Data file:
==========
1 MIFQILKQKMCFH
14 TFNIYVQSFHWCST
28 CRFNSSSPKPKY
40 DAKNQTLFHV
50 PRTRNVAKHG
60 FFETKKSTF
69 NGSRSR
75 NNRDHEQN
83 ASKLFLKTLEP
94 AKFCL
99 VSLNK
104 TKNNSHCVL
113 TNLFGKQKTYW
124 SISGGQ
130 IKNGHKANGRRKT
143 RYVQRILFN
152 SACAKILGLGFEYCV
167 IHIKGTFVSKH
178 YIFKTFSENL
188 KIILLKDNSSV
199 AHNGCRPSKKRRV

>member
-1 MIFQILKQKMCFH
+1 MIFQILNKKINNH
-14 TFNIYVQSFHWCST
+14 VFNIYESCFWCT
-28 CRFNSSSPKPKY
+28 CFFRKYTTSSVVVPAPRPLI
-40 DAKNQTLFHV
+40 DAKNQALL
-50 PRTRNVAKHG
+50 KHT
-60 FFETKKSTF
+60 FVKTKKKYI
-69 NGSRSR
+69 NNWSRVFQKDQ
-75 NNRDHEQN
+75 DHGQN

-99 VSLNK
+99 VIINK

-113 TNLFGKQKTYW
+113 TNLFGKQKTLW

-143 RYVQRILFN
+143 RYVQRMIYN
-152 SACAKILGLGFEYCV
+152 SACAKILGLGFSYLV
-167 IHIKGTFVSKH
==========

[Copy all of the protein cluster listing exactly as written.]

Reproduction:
1 MIFQILKQKMCFH
14 TFNIYVQSFHWCST
28 CRFNSSSPKPKY
40 DAKNQTLFHV
50 PRTRNVAKHG
60 FFETKKSTF
69 NGSRSR
75 NNRDHEQN
83 ASKLFLKTLEP
94 AKFCL
99 VSLNK
104 TKNNSHCVL
113 TNLFGKQKTYW
124 SISGGQ
130 IKNGHKANGRRKT
143 RYVQRILFN
152 SACAKILGLGFEYCV
167 IHIKGTFVSKH
178 YIFKTFSENL
188 KIILLKDNSSV
199 AHNGCRPSKKRRV

>member
-1 MIFQILKQKMCFH
+1 MIFQILNKKINNH
-14 TFNIYVQSFHWCST
+14 VFNIYESCFWCT
-28 CRFNSSSPKPKY
+28 CFFRKYTTSSVVVPAPRPLI
-40 DAKNQTLFHV
+40 DAKNQALL
-50 PRTRNVAKHG
+50 KHT
-60 FFETKKSTF
+60 FVKTKKKYI
-69 NGSRSR
+69 NNWSRVFQKDQ
-75 NNRDHEQN
+75 DHGQN

-99 VSLNK
+99 VIINK

-113 TNLFGKQKTYW
+113 TNLFGKQKTLW

-143 RYVQRILFN
+143 RYVQRMIYN
-152 SACAKILGLGFEYCV
+152 SACAKILGLGFSYLV
-167 IHIKGTFVSKH